JI: If I didn’t play footy, I’d definitely go into a sporting avenue, probably playing local football and being a PE teacher or working in a gym or something like that. My dad was a builder, so I’d probably start out working with him. But then I would have gone down the sporting path because we were definitely a sporting family.

CC: A common misconception made about you is …

JI: I am pretty quiet and reserved as a person, but once you get to know me I am a bit full-on and in your face and probably a little annoying. That’s probably one that the boys wouldn’t want to bring out too much of.

CC: When you cop abuse you …

JI: I feel like I go into a really composed mindset and bypass the negativity. Afterwards, I will probably overthink it and feel a bit sorry for the situation. But in the moment I will be very composed and try to think my way out of it. I have received some messages and comments on social media about being Aboriginal, but I think it’s important to call it out because we want to make change in Australian culture. It’s pretty sad, but you’ve got to look at the long-term goal and we are getting better as a country.

CC: When people see you, you hope they think …

JI: That I’m a proud, respectful, Indigenous young man.

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The boots Impey wore during the Indigenous Round match in 2020. Picture: Sarah ReedSource:News Corp Australia

CC: Family means?

JI: Family is everything. That’s what gives me motivation every day, to live on a legacy for my family and be connected with my family. Myself and my partner, Annabelle, are now trying to build a family in the future and that really excites me. I’ve very lucky to have met a woman like her.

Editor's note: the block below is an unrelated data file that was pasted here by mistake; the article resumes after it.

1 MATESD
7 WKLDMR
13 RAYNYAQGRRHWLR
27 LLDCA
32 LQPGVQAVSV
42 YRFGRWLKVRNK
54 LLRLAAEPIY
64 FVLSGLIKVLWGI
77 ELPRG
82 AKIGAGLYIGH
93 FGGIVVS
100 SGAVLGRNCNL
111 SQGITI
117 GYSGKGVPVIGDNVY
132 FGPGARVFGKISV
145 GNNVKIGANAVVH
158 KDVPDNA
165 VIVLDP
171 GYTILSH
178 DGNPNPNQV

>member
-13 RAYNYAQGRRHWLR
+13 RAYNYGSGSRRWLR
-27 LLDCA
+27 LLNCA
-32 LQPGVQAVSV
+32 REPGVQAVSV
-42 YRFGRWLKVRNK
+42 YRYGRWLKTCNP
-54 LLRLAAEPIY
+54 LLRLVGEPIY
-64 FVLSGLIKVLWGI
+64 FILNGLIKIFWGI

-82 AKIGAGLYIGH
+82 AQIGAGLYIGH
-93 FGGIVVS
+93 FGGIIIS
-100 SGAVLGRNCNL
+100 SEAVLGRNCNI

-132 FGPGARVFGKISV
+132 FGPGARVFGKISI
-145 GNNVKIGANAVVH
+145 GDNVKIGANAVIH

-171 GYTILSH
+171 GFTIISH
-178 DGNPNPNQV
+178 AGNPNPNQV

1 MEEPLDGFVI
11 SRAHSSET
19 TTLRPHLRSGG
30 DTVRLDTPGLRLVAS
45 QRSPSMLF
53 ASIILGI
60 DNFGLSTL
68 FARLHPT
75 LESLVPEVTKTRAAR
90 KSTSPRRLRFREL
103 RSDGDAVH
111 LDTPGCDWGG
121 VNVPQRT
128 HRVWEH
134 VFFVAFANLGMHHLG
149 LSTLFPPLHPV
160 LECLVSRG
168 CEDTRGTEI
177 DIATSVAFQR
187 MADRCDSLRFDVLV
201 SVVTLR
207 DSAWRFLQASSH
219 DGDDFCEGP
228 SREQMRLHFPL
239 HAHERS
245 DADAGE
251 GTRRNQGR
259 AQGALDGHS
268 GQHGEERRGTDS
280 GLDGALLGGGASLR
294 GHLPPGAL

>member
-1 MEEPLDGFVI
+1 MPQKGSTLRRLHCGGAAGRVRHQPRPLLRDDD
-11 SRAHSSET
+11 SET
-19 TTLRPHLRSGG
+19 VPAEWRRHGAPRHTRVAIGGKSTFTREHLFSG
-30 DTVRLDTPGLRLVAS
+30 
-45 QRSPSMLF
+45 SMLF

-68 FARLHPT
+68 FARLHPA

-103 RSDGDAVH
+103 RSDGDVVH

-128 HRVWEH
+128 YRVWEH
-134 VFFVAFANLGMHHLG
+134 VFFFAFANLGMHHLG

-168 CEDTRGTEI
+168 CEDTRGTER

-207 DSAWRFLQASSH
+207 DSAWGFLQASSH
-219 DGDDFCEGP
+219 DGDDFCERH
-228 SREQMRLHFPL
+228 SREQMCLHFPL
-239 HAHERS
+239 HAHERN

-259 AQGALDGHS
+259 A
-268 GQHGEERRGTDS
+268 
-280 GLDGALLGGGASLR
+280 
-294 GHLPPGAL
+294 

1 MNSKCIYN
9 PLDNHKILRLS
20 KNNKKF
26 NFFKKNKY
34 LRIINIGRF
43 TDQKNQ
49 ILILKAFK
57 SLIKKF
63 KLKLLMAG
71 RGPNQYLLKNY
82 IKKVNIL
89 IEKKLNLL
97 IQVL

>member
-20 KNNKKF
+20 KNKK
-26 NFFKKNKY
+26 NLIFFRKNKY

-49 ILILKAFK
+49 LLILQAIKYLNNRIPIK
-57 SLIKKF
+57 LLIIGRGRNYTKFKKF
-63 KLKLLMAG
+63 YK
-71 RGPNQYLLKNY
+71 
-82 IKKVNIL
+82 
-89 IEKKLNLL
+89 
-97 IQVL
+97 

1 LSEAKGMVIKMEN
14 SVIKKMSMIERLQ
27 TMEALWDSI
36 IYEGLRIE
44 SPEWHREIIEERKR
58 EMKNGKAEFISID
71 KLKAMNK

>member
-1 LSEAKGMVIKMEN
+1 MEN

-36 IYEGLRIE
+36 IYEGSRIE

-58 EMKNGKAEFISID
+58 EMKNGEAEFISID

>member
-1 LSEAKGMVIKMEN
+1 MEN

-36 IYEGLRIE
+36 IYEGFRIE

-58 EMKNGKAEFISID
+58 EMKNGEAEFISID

CC: A word or phrase you use too much …

JI: I always say, “Sorry”. It’s always “Sorry about this” or “Sorry I forgot about that”. It’s a bit of a habit but it comes from a good, respectful place.

CC: Your weird sporting superstition is …

JI: I don’t have any, which is a good thing. I feel sorry for the other boys and girls if they have something and it doesn’t go to plan then their head would be elsewhere.

CC: Your sporting hero is …

JI: I do have a couple. Growing up I had “Buddy” Franklin, Cyril Rioli and Eddie Betts. As I got older and I played alongside Chad Wingard, I think what he does for our culture is huge. Playing with Shaun Burgoyne, he’s a big one for what he’s done for the game inside the football field and outside the football field. He’s just been phenomenal.

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Impey, third from right in the front row, with a number of the AFL’s greatest Indigenous players celebrating Shaun Burgoyne’s Indigenous AFL games record in 2019. Picture: Michael Willson/AFL Photos.Source:Supplied

CC: Which sporting moment carried the most significance for you?